You can hardly blame the acting company at Park Square Theatre for the fact that the handsomely designed production of “Idiot’s Delight” that opened last Friday in St. Paul is simplistic and naive.
Commendable performers John Middleton and Stacia Rice, who play an American entertainer and a mysterious Russian respectively, do beautiful work in the show with a big acting company where many of the players don’t seem to understand their lines (some of them delivered in Italian).
Nor is director Craig Johnson wholly at fault for the muddle that transpires in his three-quarter-round staging that starts out with the rhythm of comedy but ends as a tragedy with bombs exploding everywhere.
The original blame goes back to the Pulitzer Prize judges who awarded Robert E. Sherwood’s 1936 play about an impending outbreak of war the field’s top honor, helping to give it juice and undeserved longevity.
(The play, named for a Civil War-era cake as well as a card game, was turned into a 1939 film starring Clark Gable. A musical adaptation by Alan Jay Lerner and Charles Strouse called “Dance a Little Closer” did not fare as well. It closed on Broadway on opening night in 1983.)
Reviewing a 1986 revival of “Idiot’s Delight” that starred Stacy Keach, New York Times critic Frank Rich called the play a “clumsy” “theatrical antique.”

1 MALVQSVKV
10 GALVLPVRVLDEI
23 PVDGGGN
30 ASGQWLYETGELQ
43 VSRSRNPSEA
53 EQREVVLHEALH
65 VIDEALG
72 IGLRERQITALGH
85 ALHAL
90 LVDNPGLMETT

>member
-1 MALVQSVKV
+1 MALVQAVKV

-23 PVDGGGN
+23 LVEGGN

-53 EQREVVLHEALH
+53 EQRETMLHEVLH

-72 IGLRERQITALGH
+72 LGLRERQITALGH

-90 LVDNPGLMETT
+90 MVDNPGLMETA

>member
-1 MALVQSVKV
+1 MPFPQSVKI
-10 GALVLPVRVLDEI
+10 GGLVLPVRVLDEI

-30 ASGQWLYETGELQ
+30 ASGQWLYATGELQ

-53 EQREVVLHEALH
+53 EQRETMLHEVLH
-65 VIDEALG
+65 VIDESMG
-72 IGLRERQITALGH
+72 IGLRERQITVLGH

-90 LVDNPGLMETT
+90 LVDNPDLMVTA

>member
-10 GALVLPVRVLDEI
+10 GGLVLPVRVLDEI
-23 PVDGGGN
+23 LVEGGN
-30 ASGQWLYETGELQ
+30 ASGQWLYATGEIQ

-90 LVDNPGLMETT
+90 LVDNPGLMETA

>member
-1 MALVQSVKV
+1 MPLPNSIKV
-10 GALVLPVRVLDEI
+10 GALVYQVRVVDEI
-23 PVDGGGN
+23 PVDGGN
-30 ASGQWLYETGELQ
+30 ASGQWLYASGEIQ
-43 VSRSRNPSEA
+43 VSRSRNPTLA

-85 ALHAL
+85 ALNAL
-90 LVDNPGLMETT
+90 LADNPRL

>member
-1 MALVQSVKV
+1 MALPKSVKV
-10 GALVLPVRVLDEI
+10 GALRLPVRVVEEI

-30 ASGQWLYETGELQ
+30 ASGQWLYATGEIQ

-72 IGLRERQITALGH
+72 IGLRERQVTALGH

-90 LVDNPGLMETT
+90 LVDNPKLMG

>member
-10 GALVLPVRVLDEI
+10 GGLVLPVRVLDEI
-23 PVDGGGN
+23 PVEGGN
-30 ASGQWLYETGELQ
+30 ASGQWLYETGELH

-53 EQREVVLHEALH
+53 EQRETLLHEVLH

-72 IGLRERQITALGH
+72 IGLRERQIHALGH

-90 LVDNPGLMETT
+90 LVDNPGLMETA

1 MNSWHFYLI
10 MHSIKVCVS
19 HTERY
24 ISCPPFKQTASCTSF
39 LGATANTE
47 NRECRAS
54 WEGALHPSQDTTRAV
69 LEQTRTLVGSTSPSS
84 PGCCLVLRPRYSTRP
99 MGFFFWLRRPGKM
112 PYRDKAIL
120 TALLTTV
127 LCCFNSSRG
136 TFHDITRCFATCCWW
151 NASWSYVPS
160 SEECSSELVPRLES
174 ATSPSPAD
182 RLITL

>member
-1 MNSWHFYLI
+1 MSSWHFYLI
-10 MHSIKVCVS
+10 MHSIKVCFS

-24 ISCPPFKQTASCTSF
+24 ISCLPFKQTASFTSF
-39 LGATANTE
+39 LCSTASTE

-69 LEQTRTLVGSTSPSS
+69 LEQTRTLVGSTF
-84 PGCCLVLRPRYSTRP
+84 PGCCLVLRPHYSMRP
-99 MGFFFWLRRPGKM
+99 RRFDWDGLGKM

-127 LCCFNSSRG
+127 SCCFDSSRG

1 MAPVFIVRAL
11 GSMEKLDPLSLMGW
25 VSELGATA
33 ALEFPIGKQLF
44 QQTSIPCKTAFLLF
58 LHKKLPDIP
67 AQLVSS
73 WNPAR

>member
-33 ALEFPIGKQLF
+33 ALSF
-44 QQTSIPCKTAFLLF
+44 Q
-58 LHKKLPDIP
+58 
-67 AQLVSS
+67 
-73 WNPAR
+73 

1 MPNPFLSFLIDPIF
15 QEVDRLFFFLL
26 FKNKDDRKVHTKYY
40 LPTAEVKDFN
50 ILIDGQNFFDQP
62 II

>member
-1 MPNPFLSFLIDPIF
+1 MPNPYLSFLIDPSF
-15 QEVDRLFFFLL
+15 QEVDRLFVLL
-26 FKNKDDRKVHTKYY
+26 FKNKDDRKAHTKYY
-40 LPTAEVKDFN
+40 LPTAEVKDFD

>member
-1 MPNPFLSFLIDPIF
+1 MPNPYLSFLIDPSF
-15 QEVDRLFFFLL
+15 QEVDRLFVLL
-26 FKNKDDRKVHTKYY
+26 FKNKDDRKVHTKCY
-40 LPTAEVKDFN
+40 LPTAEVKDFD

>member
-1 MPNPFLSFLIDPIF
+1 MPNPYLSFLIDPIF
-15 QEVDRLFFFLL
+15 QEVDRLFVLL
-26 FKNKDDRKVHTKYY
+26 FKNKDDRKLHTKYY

It hasn’t gotten better in the 30 years since.
“Idiot’s Delight” is all about symbolism. Set at a mountaintop resort where Italy, Switzerland, Austria and Bavaria meet, it features a cross-section of international characters as war is about to break out.
There’s Rice’s Russian princess and a shady Nazi arms manufacturer. There’s a honeymooning British couple, a German doctor who is researching a cure for cancer and Middleton’s smoothly cynical American entertainer with his trio of blonde dancers.
At Park Square, Michael Hoover has created some handsome scenery to represent the cocktail lounge where the action takes place. And costume designer Kathy Kohl has dressed the characters to conjure up elegance and fun.
But Johnson has not done much to rescue and clarify the thin script. And only two performers are worth the time. Middleton’s entertainer Harry is a character whose words arise from a place of cynicism. But the actor gives him both honor and honesty so that he sounds like a truth-teller. And Rice’s Russian Irene gives us enough mystery to keep us hanging on.
But most of the actors in the 17-member cast are just getting to know their lines. Perhaps they will get more polished as the run continues. Perhaps, also, the parallels between then and now will make the show resonate in a way that it did not on opening weekend.